Stats To Analyze

We play CS:GO to win. That’s the essence of all competition. Victory is so sweet, and when, at some point, you start facing opponents who beat you time and time again, it irritates the hell out of you.


Some players just put up with it, accept that the other team or player is just better, and do nothing. They stop evolving and, therefore, keep losing. But, you’re surely not one of those people.


The first step on your way to improvement is to figure out why your opponents are better. The common practice of looking at their number of hours spent in-game (usually more than yours) and concluding that they’re just more experienced, is a dead end. Well, you should start practicing more, but if you can’t practice longer, practice smarter.


At this point, you’ve got to figure out the aspects of the game which have held you back in your quest for better results. And we’ve already done this for you. Keep reading to find out where to look for answers on how to improve your game and start winning again.

Individual Stats




The first and the most obvious statistic you can notice from your games is your K/D ratio.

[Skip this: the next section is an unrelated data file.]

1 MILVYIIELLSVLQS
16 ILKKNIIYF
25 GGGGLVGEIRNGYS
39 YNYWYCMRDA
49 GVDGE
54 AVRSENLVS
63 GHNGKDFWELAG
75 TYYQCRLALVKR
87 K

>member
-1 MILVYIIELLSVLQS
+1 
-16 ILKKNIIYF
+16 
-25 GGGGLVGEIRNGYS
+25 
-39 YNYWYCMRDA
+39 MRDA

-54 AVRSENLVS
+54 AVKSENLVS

This stat shows how many kills you get per death. Having it consistently lower than 1:1 (unless you’re an IGL, which, actually, has stopped being considered a mitigating factor recently), highlights the fact that your aim needs to be improved.


The best players in the world, such as dev1ce, NiKo, or s1mple hover around the 1.2–1.5 range.


Keep that in mind, but remember the following as well.




It’s not always about the number of frags you have but how much damage you deal.


This is the ADR stat, which calculates the average amount of damage you deal per round.


It’s quite easy to envision a situation where you spray thirty bullets into your opponents who are executing onto the site, kill no one, but deal 200 damage spread out over four players, which then makes it easier for your teammates to finish them off.



The thing which directly influences how many kills you get and how much damage you deal is how good you are at shooting. It’s based on factors like your movement, crosshair placement, reactions, and spray control. But, since we’re talking about the exact stats which can be calculated, we’ll give you two more which are affected by the aforementioned factors.


They are the percentage of entry frags (you might add the percentage of times you were taken down first to your analysis) and the number/percentage of clutches won.


Entry Fragging


Well, it’s obvious that an entry fragger’s and a lurker’s stats will be drastically different. As far as entry fragging, your goal should be to win over 55% of your entry duels. Or, at least, when entering or holding the site, try to have a second player beside you or in a crossfire position, being able to trade, so that your entry duel loss doesn’t dramatically affect the outcome of the round.